foster children

Dave Ranney / KHI News Service

A Kansas district court judge is raising concerns about reports that state officials are considering policy changes that would prohibit couples who aren’t married from being foster parents.

Dave Ranney / Heartland Health Monitor

Less than three weeks after signing a bill that’s expected to drop 700 youngsters from the state’s Temporary Assistance for Needy Families program, Gov. Sam Brownback on Tuesday urged more Kansas families to open their homes to abused and neglected children.

Since 2007, the number of children in need of foster care in Jackson County has nearly doubled. We speak with Denise Cross, President and CEO of Cornerstones of Care, about what accounts for the increase of need in the area. We also examine how the community is accommodating and caring for children in need of a home.

For more information on becoming a foster parent, you can call Cornerstones of Care toll-free 855-778-5437 or visit

A state senator who’s proposing a controversial overhaul of the state’s foster care system said on Thursday that he’s decided not to propose paying some foster parents “significantly higher” rates if they meet certain conditions, such as being husband and wife and barring tobacco or alcohol from their home.

“My suggestion is that we change the bill and remove the payment part completely, and expect them to volunteer,” said Sen. Forrest Knox, a Republican from Altoona.

A bill in the Kansas Legislature would create a new class of foster homes. They would have to be heterosexual couples married at least seven years, with no tobacco or alcohol in the home, and they would have to attend a regular social gathering like church. The families would be paid more than other foster care providers.

Republican state Sen. Forrest Knox, who is a licensed foster parent, says the foster care system in Kansas needs some changes. He believes these requirements will provide the best environment for kids.

A spokesperson for the Kansas Department for Children and Families on Tuesday said that Deputy Secretary Kathe Decker and Prevention and Protection Services Director Brian Dempsey have left the agency.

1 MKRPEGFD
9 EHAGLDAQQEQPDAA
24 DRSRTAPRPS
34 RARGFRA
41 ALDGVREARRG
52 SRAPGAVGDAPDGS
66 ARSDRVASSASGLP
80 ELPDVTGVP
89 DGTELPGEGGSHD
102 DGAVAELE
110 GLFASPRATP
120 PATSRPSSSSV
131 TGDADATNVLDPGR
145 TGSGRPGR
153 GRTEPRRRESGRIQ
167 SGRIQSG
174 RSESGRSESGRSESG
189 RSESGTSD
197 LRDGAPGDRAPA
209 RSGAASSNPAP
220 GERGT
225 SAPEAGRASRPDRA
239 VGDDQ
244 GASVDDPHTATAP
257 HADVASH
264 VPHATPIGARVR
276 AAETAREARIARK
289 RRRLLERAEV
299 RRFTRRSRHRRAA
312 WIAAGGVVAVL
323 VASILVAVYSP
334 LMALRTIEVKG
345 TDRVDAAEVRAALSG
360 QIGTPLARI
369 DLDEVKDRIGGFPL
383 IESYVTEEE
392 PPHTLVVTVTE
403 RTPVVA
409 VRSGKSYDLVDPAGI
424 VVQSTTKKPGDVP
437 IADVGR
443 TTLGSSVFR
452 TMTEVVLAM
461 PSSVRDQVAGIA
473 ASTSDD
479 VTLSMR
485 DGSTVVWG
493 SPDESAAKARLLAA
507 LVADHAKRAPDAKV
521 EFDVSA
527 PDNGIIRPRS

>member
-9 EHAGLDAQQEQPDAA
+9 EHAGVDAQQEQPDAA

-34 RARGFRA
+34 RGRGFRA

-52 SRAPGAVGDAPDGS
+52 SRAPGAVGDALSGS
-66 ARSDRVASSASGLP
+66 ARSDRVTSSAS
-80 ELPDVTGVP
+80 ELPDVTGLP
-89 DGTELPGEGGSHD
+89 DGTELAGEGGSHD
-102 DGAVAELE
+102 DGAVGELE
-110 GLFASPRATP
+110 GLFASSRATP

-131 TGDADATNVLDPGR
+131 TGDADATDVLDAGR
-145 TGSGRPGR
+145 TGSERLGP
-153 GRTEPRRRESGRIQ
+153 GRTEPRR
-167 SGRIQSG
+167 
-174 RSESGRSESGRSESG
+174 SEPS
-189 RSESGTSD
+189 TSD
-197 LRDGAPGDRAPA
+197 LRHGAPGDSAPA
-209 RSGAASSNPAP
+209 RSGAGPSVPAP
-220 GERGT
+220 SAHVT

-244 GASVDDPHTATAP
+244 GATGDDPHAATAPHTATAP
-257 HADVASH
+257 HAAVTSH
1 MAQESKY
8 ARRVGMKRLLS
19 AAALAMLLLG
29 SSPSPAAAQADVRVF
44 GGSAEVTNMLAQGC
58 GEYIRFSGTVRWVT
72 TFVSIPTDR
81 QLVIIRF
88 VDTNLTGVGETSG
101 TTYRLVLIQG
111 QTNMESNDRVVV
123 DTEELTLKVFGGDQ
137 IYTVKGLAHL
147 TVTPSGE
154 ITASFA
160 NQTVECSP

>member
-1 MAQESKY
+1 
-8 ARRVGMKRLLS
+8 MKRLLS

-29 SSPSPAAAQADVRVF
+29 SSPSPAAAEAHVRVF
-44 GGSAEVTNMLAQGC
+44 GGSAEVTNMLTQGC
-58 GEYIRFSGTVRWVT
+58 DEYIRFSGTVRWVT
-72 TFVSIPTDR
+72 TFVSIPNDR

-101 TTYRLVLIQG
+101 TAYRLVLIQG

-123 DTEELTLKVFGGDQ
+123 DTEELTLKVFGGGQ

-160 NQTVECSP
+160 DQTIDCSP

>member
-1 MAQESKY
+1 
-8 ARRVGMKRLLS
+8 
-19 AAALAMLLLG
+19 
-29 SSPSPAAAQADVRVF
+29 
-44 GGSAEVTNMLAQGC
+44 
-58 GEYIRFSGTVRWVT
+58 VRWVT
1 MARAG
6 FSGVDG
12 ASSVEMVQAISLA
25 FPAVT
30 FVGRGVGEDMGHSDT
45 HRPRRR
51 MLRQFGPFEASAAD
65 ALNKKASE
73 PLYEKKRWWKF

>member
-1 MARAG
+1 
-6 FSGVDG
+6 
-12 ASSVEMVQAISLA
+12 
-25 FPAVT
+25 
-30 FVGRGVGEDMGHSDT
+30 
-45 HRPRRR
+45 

Anna Pilato, director of the department’s divisions for strategic development and community and faith-based initiatives, is due to leave later this month.

Kansas welfare officials said Friday that they have suspended placing foster children with TFI Family Services, pending investigation of the death Thursday of an infant left in a hot car in Wichita.

TFI formerly contracted with the Kansas Department for Children and Families to provide foster services and continues to have foster homes as a subcontractor to the state's current lead foster care contractors, KVC Behavioral Healthcare of Olathe and St. Francis Community Services of Salina.

Online Tool Helps Match Foster Children, Families

Jun 27, 2014

The University of Kansas and a child advocacy group have developed an online tool that helps social workers match adoptive families with children in foster care.

The tool, called Every Child a Priority, or ECAP, uses statistical analysis and technology to figure out which families are most likely to meet a child’s needs.

“Essentially, ECAP is an enhanced matchmaking service for children and families,” Mike Patrick, chief executive at TFI Family Services Inc., said in a prepared statement.

Cathy Mores / KHI News Service

The number of Kansas children in foster care has reached an all-time high. The explanations why vary.

In April, there were 6,156 children in the system. That’s 356 more children than in April 2013 and 872 more than two years earlier.

Dona Booe, chief executive of the Kansas Children's Service League, sees the escalating numbers as evidence of a building crisis.

Foster children often overcome a great deal in life. Many have to take charge of their own wellbeing at a young age, and learn to navigate a complex system of care-providers from state to local agencies.

But the real obstacles can begin when they leave the system. In a number of states, children age of out foster care at 21 years old, but in Kansas it is 18. 

On today's Central Standard, we explore the foster care system in Kansas.


Some years ago Mike Fox, traveling in Thailand, learned about the plight of Karen refugees fleeing political repression in Burma.